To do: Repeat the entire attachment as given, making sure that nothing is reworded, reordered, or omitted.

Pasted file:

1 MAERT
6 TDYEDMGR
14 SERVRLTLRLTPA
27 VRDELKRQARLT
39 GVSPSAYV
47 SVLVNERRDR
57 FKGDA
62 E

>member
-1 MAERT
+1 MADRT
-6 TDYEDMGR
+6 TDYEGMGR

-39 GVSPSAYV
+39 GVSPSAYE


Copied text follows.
1 MAERT
6 TDYEDMGR
14 SERVRLTLRLTPA
27 VRDELKRQARLT
39 GVSPSAYV
47 SVLVNERRDR
57 FKGDA
62 E

>member
-1 MAERT
+1 MADRT
-6 TDYEDMGR
+6 TDYEGMGR

-39 GVSPSAYV
+39 GVSPSAYE